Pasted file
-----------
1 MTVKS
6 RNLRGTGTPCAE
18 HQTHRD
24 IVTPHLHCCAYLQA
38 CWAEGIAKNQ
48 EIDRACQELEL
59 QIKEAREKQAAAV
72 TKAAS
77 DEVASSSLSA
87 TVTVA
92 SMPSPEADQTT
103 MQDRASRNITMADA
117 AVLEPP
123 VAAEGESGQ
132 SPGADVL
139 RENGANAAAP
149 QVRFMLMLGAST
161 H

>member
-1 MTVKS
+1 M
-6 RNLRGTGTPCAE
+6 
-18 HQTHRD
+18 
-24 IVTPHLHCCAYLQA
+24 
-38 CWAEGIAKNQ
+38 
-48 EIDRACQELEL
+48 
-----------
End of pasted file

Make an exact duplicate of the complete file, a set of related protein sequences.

1 MTVKS
6 RNLRGTGTPCAE
18 HQTHRD
24 IVTPHLHCCAYLQA
38 CWAEGIAKNQ
48 EIDRACQELEL
59 QIKEAREKQAAAV
72 TKAAS
77 DEVASSSLSA
87 TVTVA
92 SMPSPEADQTT
103 MQDRASRNITMADA
117 AVLEPP
123 VAAEGESGQ
132 SPGADVL
139 RENGANAAAP
149 QVRFMLMLGAST
161 H

>member
-1 MTVKS
+1 M
-6 RNLRGTGTPCAE
+6 
-18 HQTHRD
+18 
-24 IVTPHLHCCAYLQA
+24 
-38 CWAEGIAKNQ
+38 
-48 EIDRACQELEL
+48 